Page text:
It has been many years since I first discovered The Fudge Kitchen. It was the Windsor branch and we happened to be passing while on a visit to Windsor Castle. We were offered a free sample and from that moment I was hooked! Recently, they’ve started widening their product offering, and one of the things they now sell is a kit allowing you to make their trademark creamy fudge at home. I used to make fudge a lot, but I’d never been able to achieve the incredible texture for which The Fudge Kitchen is famous. Until now! Using this great little kit, which I got for my birthday earlier this year, I’ve successfully replicated Fudge Kitchen fudge in my very own kitchen. In this post, with the help of some rather poor photography (apologies), I’m going to show you how it works.
This pack makes three batches of fudge, and contains the specialist bits of kit you need, such as the thermometer. All you need to buy is whipping cream, and you actually need very little of this (just two tablespoons).
The first step is to prep everything you need. Put a pastry brush, wooden spoon and the thermometer into a jug of cold water, ready for use.
You’ll get three packs of wet ingredients and three of dry – one of each for toffee, one of each for plain and one of each for chocolate. On this occasion I am using the ‘plain’ flavour with a view to making vanilla-flavoured fudge. I’m not sure what the wet ingredients contain, but the dry sachet is basically just sugar. Add the corresponding wet and dry pack to a saucepan, along with two tablespoons of cream and two tablespoons of water. Mix them together, then put it on a gentle heat, stirring occasionally until it starts to boil.
Use the wet pastry brush to brush round the edge of the saucepan so that all the sugar granules are included in the mixture and get dissolved.
Once the mixture starts to boil, remove your wooden spoon and attach the thermometer to the edge of the saucepan. Watch it like a hawk until it reaches 237 degrees, which happens fairly swiftly so you have to keep a constant watch over it. When this temperature is reached, take it immediately off the heat.
Then immediately start pouring it very slowly onto a clean worktop. It’s very runny and very hot, so be careful. At this stage it looks as though it will run straight off the worktop, but if you pour slowly enough it won’t.
At this stage I added a dash of vanilla essence to give it a vanilla flavour. In the instructions it said to add a bit of vanilla pod/seeds, but I didn’t have one. The vanilla essence worked fine.
Wait a few moments for it to cool. Using a knife, keep making a mark down the middle of the mixture. When it takes four seconds for it to join back up, the fudge is ready to be creamed.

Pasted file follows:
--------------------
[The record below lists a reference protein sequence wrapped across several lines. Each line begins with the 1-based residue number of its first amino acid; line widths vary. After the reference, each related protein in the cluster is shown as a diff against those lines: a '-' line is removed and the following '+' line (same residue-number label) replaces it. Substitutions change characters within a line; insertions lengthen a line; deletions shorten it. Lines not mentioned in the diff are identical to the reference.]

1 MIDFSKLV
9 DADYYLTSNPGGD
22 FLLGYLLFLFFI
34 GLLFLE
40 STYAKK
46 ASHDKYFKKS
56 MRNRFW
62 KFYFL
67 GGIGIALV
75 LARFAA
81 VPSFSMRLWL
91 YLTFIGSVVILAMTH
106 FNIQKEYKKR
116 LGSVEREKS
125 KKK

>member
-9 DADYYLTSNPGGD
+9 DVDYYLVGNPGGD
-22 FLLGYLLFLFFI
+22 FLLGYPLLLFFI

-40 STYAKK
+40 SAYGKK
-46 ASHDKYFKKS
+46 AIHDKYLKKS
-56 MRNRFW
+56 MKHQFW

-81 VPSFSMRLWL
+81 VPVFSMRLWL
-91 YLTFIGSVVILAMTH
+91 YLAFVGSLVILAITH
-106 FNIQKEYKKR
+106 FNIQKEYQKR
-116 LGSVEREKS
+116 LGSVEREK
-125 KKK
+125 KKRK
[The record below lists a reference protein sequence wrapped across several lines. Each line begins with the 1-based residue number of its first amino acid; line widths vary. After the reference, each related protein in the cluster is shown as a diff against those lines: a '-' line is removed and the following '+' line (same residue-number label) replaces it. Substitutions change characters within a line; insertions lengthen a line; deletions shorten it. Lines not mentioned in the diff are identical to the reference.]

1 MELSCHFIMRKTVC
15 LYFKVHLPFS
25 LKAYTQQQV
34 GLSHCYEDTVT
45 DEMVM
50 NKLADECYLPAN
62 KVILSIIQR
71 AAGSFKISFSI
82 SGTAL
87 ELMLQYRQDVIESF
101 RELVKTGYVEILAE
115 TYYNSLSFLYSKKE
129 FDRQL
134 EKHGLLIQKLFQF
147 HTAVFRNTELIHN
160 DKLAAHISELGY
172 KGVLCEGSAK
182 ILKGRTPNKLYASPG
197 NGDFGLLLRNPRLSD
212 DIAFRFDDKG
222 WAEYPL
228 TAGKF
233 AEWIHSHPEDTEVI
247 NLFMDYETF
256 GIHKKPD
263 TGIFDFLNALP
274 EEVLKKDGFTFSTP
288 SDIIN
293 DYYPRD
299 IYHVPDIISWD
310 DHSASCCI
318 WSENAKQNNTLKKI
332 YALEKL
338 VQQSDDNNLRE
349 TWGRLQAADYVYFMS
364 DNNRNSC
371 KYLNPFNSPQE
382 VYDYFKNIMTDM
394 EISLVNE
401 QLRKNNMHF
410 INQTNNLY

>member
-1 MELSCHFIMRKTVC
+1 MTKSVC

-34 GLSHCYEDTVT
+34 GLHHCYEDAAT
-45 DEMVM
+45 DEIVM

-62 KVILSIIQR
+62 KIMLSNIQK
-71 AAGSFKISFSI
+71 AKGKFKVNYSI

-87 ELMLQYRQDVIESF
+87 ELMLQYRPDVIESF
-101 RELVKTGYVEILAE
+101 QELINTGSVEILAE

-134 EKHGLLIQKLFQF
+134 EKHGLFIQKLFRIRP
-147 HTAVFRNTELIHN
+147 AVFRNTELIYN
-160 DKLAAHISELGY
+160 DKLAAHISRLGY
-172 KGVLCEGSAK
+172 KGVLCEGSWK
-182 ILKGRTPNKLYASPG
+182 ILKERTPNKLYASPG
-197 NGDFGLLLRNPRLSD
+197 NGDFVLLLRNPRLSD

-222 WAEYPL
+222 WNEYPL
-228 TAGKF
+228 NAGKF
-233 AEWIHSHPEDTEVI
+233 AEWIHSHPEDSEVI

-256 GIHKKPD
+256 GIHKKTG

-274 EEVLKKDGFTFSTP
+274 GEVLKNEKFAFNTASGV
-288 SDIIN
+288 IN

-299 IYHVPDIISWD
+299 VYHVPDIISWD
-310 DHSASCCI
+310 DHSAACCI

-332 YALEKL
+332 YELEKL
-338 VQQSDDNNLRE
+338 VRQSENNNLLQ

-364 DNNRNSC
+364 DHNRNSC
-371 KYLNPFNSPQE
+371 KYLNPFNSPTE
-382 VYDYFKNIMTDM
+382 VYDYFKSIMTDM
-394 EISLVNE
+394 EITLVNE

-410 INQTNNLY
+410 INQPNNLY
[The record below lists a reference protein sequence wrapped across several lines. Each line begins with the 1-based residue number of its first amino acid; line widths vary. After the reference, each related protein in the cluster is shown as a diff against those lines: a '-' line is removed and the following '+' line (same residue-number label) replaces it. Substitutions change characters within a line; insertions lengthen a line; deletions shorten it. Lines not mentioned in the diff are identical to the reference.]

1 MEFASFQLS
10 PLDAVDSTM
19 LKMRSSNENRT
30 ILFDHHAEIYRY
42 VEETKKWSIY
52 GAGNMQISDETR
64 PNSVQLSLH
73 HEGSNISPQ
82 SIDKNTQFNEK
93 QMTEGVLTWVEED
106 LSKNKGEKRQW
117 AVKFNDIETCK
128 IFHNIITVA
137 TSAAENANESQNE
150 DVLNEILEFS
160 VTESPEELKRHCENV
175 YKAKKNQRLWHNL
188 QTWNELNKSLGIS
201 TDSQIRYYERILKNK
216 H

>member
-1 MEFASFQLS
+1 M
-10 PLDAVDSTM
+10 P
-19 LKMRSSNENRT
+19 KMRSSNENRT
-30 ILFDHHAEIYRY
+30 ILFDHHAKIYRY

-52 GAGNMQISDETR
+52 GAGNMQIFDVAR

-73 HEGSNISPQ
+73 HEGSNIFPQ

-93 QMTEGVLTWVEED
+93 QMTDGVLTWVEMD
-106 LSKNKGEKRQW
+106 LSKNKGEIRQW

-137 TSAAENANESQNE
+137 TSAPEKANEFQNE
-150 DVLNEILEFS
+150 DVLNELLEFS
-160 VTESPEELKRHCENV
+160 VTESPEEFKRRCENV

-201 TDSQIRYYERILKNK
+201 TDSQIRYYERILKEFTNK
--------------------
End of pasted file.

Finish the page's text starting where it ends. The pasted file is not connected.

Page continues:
‘Creaming’ the fudge involves mixing it on the worktop using the spatulas provided. This takes quite a while, and it’s very sticky round the edges. Start by working round the edges and moving the mixture into the middle. Then continue doing this until it thickens and starts to look paler in colour.
When this happens, form it into a roughly rectangular shape. Now imagine that there’s a line down the middle. Using the spatulas, move the edges of the fudge into the middle. Repeat several times until the fudge has completely set. It doesn’t need to look perfect – it’s the taste and texture that counts!
Leave it for a few moments and then slice, wiping down the knife in between each slice. I was impatient and sliced this batch slightly too soon, so it hasn’t formed particularly neat slices. It tastes amazing though!
This was the last batch I made – the toffee fudge batch – which sliced more neatly.
If you’ve been to the Fudge Kitchen before and seen the size of the batches they make there, don’t expect this to produce the same quantity! The end result was a lot smaller than I was expecting, and you won’t get the 10-12 slices they say you should aim for in the instructions. However, this is a good size batch for one or two people to have plenty, or for three to four people to have what I would call a smallish quantity each. It won’t last long, especially after I nabbed quite a bit for myself as I was slicing it!!
Another thing worth noting about this kit is that you can flavour the fudge as you desire. The instructions contain lots of flavour suggestions, and you can invent your own. I like my fudge nice and traditional, but you could let your imagination run wild.
Finally, the creaming process leaves a great deal of sticky sugary mess on the worktop. I found that pouring a little bit of boiling water over it did the trick nicely, taking the stickiness away with ease.
Buy your home fudge kit (or refill packs) via the Fudge Kitchen website.